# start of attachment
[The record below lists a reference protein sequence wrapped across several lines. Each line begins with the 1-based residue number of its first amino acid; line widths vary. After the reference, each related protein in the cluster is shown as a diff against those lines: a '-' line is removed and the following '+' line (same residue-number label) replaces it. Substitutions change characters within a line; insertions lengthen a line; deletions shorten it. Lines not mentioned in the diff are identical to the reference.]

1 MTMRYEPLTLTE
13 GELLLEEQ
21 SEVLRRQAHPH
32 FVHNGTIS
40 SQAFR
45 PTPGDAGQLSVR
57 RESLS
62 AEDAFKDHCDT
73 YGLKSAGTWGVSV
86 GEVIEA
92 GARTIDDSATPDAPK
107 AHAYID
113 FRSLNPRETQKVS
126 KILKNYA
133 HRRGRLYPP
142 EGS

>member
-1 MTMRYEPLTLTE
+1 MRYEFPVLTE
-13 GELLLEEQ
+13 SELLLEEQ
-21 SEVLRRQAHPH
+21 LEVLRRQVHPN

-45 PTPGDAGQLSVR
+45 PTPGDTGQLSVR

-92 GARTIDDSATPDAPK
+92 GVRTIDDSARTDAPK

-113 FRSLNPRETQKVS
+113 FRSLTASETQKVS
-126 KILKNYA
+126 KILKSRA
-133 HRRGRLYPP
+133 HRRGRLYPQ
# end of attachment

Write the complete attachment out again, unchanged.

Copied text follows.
[The record below lists a reference protein sequence wrapped across several lines. Each line begins with the 1-based residue number of its first amino acid; line widths vary. After the reference, each related protein in the cluster is shown as a diff against those lines: a '-' line is removed and the following '+' line (same residue-number label) replaces it. Substitutions change characters within a line; insertions lengthen a line; deletions shorten it. Lines not mentioned in the diff are identical to the reference.]

1 MTMRYEPLTLTE
13 GELLLEEQ
21 SEVLRRQAHPH
32 FVHNGTIS
40 SQAFR
45 PTPGDAGQLSVR
57 RESLS
62 AEDAFKDHCDT
73 YGLKSAGTWGVSV
86 GEVIEA
92 GARTIDDSATPDAPK
107 AHAYID
113 FRSLNPRETQKVS
126 KILKNYA
133 HRRGRLYPP
142 EGS

>member
-1 MTMRYEPLTLTE
+1 MRYEFPVLTE
-13 GELLLEEQ
+13 SELLLEEQ
-21 SEVLRRQAHPH
+21 LEVLRRQVHPN

-45 PTPGDAGQLSVR
+45 PTPGDTGQLSVR

-92 GARTIDDSATPDAPK
+92 GVRTIDDSARTDAPK

-113 FRSLNPRETQKVS
+113 FRSLTASETQKVS
-126 KILKNYA
+126 KILKSRA
-133 HRRGRLYPP
+133 HRRGRLYPQ